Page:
Merry Christmas, Utah Valley Moms! Before we get into our content for this blog post, we wanted to first make you all aware of our December giveaway for a $25 gift card of your choice. All you have to do is “like” our Facebook page and invite your friends to like our page as well. We will pick one random new follower on December 20, 2013 and whoever invited them wins the gift card!
Here at Centurion Homes, we get all sorts of questions from readers and clients about what should be done around the home to beat cold temperatures. Now that we’ve got a nice thick layer of snow and temperatures below 20° F, here are some tips to consider for keeping your home in good shape to survive the cold this winter:
1. Prevent frozen pipes.
Pipes most commonly freeze when temperatures reach below 20 ° F, so give some extra attention to your pipes in December and January. When temperatures are going to be especially low, turn your faucets to a slight but steady drip. This keeps water moving through your pipes and prevents it from freezing. If you’re leaving on a trip this holiday season, don’t set your thermostat to anything lower than 55° F. Remember, just because your thermostat is set to 55° F not all parts of the home will be that warm. A 55° F degree setting is low enough that you will save a decent amount of utility while away but still ensure that the entirety of the home remains above the freezing point. For some more basic information, read our blog post with frozen pipe FAQ’s here.
2. Examine exterior doors & windows.
Take a few minutes to examine the weatherstripping on your windows and exterior doors. Is it worn out or cracked? Having poor weatherstripping can let in a constant stream of cold air, which will cause you to turn up your thermostat, making your bills more expensive. This Old House has put together a really helpful guide with instructions on how to replace bad weatherstripping–click here to read it.
3. Change your furnace filter.
Changing your furnace filter is essential to keeping your furnace running properly. Furnace filters are cheap—about $5.00 at your local grocery store—so changing them regularly is a simple task. 30-day filters will allow for the best air flow in your home, but many people prefer the 90 day filters because they only have to change them four times a year. Changing your filter on time in the winter is especially important because it will keep your heating bills low. If you’re not comfortable changing your furnace filter, give us a call today and we can help you.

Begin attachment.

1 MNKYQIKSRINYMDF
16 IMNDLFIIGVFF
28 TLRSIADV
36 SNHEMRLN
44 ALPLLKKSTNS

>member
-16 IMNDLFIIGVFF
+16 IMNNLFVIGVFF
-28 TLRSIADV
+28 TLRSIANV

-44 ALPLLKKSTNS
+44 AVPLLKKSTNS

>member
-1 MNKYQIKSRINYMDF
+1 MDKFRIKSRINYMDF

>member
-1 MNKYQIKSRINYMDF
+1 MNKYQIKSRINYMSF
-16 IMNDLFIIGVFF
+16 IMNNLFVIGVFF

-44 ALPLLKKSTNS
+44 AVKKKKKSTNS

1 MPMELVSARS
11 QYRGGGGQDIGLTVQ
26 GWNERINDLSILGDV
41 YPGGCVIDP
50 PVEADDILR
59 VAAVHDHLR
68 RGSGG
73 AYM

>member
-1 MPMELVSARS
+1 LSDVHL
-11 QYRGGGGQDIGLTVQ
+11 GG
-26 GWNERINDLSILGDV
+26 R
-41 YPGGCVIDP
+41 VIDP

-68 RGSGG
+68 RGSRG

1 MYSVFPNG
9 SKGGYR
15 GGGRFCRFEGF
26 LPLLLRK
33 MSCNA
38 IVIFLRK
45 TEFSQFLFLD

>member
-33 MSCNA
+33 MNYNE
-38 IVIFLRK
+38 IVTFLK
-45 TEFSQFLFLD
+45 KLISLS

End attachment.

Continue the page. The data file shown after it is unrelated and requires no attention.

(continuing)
4. Prevent ice dams.
Ice dams occur when ice accumulates on a sloped roof, usually at the gutter. This generally happens when interior heat travels through a roof and melts snow and ice on the roof, and then refreezes once the ice reaches the roof’s edge where temperatures are colder. To prevent this from happening, keep your attic well ventilated and keep your attic floor well insulated. This will prevent snow from melting and refreezing as much on your roof. If you do have a large ice dam form, a quick fix is to fill an old pair of pantyhose with calcium chloride ice melter. Lay the hose on the roof so that it hangs over the gutter. This will melt the ice off of your roof. For a more permanent solution, contact a professional like Centurion Homes to install better insulation or create better ventilation in your attic.
Ice dams can cause major problems for homes if they aren’t melted.
5. Service your furnace.
Utah has a system for helping homeowners know if their furnace is running properly by way of a tune-up practice called “green tagging”. Certified contractors, such as Centurion Homes, will come out to your home and examine your furnace to see if it has been properly adjusted to burn the correct amount of gas. Usually this process will cost you about $95.00. Many furnaces burn too little gas and others spill over with too much gas—but you’ll never know until you have your furnace examined. Different altitudes require different levels of gas burning. This is virtually never done by the installing technician, even in new homes. Most furnaces are functioning well outside of optimum performance until this is done as they are mostly brought in from California and are factory tuned to sea level specs. To read more about green tagging, click here or give Centurion Homes a call today at 801-805-0177.